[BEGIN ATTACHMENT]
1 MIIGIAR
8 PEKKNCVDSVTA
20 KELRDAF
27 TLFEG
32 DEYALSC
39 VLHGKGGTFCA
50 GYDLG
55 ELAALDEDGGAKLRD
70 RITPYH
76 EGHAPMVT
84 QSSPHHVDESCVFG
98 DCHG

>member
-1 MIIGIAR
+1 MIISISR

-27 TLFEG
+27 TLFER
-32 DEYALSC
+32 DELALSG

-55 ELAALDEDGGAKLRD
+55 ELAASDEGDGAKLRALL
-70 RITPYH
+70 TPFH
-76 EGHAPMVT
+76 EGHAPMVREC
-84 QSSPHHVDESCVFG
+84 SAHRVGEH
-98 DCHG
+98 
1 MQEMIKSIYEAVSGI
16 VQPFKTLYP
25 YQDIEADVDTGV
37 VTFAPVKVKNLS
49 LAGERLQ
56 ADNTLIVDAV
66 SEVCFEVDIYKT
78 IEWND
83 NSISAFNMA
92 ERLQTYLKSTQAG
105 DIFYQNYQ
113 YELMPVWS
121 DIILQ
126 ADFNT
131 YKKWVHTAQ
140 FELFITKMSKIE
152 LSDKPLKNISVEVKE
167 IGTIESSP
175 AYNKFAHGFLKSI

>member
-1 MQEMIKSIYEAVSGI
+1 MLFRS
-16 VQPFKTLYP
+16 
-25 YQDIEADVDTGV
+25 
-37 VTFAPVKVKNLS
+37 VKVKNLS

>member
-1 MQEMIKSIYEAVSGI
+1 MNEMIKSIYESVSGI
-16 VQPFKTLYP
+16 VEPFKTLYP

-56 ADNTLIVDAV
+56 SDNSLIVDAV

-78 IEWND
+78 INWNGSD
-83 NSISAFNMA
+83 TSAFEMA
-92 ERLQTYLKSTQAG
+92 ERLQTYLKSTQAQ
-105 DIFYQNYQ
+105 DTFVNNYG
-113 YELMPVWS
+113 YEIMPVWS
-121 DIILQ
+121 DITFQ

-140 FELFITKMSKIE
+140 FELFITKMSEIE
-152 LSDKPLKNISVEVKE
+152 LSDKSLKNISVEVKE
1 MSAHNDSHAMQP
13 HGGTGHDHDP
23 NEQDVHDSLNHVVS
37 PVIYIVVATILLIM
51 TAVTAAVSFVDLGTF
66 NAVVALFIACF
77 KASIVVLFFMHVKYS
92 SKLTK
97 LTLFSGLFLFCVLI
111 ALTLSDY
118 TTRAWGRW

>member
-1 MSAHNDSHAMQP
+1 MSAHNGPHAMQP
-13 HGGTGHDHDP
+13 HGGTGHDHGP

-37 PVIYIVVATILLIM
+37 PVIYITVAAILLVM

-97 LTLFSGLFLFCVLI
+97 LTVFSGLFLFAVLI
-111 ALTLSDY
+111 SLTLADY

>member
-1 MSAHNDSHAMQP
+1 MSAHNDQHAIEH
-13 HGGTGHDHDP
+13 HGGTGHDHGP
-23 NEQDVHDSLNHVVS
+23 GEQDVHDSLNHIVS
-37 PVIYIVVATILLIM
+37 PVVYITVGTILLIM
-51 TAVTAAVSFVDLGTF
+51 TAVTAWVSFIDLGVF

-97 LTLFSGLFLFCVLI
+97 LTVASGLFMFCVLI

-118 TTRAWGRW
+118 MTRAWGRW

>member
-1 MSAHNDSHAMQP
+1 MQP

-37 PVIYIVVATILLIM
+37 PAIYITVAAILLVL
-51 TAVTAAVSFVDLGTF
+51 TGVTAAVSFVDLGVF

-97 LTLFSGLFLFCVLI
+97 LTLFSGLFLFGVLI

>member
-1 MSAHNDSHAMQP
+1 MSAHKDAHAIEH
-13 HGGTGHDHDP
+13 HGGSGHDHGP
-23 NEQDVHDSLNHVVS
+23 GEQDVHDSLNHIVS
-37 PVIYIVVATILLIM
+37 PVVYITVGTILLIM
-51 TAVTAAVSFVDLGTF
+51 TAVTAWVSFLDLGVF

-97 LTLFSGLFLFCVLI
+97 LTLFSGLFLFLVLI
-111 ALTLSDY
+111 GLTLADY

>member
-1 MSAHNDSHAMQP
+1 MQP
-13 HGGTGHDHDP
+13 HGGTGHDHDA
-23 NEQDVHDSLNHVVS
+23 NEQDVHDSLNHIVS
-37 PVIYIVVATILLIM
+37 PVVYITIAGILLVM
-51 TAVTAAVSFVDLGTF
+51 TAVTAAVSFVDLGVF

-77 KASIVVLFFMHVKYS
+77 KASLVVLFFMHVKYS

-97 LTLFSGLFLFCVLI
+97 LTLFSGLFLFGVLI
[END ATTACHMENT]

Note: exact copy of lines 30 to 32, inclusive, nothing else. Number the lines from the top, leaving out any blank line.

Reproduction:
1 MQEMIKSIYEAVSGI
16 VQPFKTLYP
25 YQDIEADVDTGV